The M101N takes its design queues from Pelikan’s historic models of the 1930s and 40s and the re-interpretation has, by all outward appearances, been a success for the company. This modern line was first introduced in 2011 and has steadily grown since, now counting six models amongst its ranks. Those include the Tortoiseshell Brown (2011), the Lizard (2012), the Lizard Jubilee Edition (2013), the Tortoiseshell Red (2014), and the Bright Red (2017). The newest model, released just this year, is the Grey-Blue. Like the Bright Red that came before, there does not appear to be a corresponding vintage 101N model with the exact same finish. That’s not surprising since the original 101N line encompassed only a few different models. Also, Pelikan defies the nomenclature of the past here with its choice of styling. The 100Ns were characterized by black caps whereas the 101Ns had colored caps or caps that matched the pattern of the barrel. By placing a black cap on the newest M101N, the company has blurred some of the conventions of old, conventions which had remained intact up until now. Of this modern lot, it seems that the Tortoiseshell Brown consistently gets the most attention, and for good reason. The Grey-Blue is no slouch however and it is worth a look given the uniqueness of the finish. Read on to find out more.
In the late 1990s and early 2000s, Pelikan introduced a series of special editions across their Souverän lines that employed sterling silver components decorated with a gold overlay. The gilding of silver is often referred to as vermeil, a French term that is actually pronounced “ver-may.” By plating sterling silver in such a way, an item can be imbued with a gold appearance at a fraction of the cost of pure gold. This should not be mistaken for simple gold plating. There are regulations that oversee what may be called vermeil in many jurisdictions. For the U.S. market, the base metal must be sterling silver with a gold coating of at least 10 carats or finer and with a thickness of 2.5 microns (1/10,000th of an inch). Mere gold plating has no such industry regulations. These upgraded Souveräns have a guilloche metal cap but otherwise maintain the same visual appearance and trim as their less gilded siblings. Each fountain pen in the series is referred to as an Mx50 and there have been nine such models over the years in addition to several companion pieces. Care should be taken not to confuse these with the M150 and M250 of the Classic series or the M750 anniversary edition which do not have any vermeil components.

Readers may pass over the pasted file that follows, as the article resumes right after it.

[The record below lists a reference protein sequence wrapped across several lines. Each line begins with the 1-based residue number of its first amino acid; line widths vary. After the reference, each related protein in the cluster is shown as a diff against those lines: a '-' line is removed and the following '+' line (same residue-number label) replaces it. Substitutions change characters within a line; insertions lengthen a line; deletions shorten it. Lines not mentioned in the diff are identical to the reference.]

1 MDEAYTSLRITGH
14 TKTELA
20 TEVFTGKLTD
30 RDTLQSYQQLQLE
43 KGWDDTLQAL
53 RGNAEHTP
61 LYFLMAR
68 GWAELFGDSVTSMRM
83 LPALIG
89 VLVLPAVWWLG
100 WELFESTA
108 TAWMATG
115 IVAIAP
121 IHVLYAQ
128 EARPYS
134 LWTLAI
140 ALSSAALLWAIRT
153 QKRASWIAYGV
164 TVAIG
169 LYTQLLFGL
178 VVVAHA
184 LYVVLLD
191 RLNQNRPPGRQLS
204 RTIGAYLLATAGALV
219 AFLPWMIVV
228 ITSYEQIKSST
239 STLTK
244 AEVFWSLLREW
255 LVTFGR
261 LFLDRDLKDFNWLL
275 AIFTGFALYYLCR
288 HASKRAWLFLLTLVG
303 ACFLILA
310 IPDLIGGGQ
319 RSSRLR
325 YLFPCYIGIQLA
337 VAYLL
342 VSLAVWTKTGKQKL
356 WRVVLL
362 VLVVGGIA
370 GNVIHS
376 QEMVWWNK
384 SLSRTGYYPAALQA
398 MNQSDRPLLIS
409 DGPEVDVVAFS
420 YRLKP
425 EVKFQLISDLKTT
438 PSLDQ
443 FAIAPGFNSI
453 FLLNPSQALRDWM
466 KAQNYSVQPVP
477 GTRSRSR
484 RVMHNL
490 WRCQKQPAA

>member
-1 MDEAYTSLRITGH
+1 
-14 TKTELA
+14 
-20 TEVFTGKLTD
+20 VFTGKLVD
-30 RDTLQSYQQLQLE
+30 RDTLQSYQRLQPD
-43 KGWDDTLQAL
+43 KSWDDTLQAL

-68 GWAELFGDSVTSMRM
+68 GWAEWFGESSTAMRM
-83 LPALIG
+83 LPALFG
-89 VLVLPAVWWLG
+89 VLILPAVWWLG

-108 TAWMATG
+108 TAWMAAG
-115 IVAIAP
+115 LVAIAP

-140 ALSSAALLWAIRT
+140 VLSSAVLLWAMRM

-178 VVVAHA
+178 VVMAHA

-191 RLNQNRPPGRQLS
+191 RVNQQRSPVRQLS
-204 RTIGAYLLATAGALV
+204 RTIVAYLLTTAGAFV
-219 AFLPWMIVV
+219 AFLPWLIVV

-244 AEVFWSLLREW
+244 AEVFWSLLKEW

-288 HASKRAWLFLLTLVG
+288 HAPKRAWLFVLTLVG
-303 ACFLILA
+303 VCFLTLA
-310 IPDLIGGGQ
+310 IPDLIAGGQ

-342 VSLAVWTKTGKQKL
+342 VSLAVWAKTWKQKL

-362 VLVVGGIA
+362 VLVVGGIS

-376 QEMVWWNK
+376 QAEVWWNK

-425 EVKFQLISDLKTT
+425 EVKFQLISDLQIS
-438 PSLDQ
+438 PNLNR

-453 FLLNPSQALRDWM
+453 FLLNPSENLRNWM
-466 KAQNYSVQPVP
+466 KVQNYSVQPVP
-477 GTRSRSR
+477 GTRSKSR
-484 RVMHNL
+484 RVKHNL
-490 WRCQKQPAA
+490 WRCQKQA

Spring is in the air, a season full of promise and the renewal of life. With it comes baseball, April showers, blooming flowers, and fresh news of the next big thing out of Hannover. Earlier today, vendors across the globe gave us our first look at the M600 Violet-White, a light pastel purple or lilac colored model that is sure to fit right in at this time of the year. The new model’s appearance is very much in keeping with past releases which include the M600 Turquoise-White (2018), the M605 White-Transparent (2017), the M600 Pink (2015), and the M600 Tortoiseshell White (2012). There has been some uncertainty and delays surrounding Pelikan’s launch dates this year but, for now at least, you can anticipate the Violet-White hitting store shelves sometime in May 2019.